What is faith?
The Baltimore Catechism gives a very simple definition of faith as the first of the three theological virtues: “Faith is a Divine virtue by which we firmly believe the truths which God has revealed on the authority of His revelation in the scriptures and the Church teaching.”
Holy scripture and tradition are the two pillars that the Church uses to teach the truths necessary to be believed in for salvation.
Saint Paul writes that “faith is the substance of things to be hoped for, the evidence of things that appear not” (Hebrews 11:1). And again that “without faith it is impossible to please God” (11:6).
The Saint Andrew’s Missal gives the Act of Faith as follows: “O my God, I firmly believe that thou art one God in Three divine Persons, the Father, Son, and Holy Ghost. I believe that thy divine Son became man and died for our sins, and that He will come to judge the living and the dead. I believe these and all the truths which the Catholic Church teaches because thou hast revealed them, who can neither deceive nor be deceived.”
New Catechism: #156: “What moves us to believe is not the fact that revealed truths appear as true and intelligible in the light of our natural reason: we believe ‘because of the authority of God himself who reveals them, who can neither deceive nor be deceived’. And, again, #157: “Faith is certain. It is more certain than all human knowledge because it is founded on the very word of God who cannot lie. To be sure, revealed truths can seem obscure to human reason and experience, but ‘the certainty that the divine light gives is greater than that which the light of natural reason gives.’”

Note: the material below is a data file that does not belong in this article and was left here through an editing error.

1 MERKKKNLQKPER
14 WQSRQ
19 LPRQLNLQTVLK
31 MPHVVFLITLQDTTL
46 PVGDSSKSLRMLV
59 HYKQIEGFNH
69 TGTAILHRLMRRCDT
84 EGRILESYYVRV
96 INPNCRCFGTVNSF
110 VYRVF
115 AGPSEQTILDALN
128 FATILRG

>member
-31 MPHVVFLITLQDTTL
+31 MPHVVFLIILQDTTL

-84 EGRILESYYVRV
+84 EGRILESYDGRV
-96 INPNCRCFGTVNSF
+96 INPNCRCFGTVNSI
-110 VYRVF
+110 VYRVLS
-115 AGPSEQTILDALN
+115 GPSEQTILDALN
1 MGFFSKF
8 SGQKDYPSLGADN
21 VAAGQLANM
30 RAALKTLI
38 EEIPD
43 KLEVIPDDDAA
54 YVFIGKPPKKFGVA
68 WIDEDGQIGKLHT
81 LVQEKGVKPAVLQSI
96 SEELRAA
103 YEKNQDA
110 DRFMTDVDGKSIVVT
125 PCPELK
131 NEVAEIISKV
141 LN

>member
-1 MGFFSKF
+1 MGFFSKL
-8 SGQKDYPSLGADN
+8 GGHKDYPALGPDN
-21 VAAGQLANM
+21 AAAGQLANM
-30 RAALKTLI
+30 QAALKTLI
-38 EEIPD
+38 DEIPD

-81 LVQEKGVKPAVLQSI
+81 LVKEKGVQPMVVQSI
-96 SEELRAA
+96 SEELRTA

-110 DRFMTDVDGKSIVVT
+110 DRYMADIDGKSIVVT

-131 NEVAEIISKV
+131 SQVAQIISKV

Saint Paul also says that “Faith cometh by hearing; and hearing by the word of Christ” (Rom. 10:17). Here we have the essential note that defines evangelization; it is to preach the gospel by word and deed, that those who do not believe may hear the word of God and see our good deeds and believe. “Faith,” the Council of Trent teaches, “is the beginning of salvation.” It is, by its very nature, self-diffusive, as is “goodness.” A gift received, it is meant to be given. That is why Saint James wrote that “Faith without works is dead” (James 2:2). Doctor Jozef Pieper in his masterpiece, Leisure: the Basis of Culture, puts it beautifully:
“We have only to think for a moment how much the Christian understanding of life depends upon the existence of Grace; let us recall that the Holy Spirit of God is himself called a ‘gift’ in a special sense; that the great teachers of Christianity say that the premise of God’s justice is his love; that everything gained and everything claimed follows upon something given, and comes after something gratuitous and unearned; that in the beginning there is always a gift…” (pp. 35-36)
The greatest work of charity is evangelization, which is the “ministry of the word”. There is no action more beneficial — and therefore more charitable — to one’s neighbor than to break the bread of the word of God, to share with him the Good News of salvation in Christ and His Church.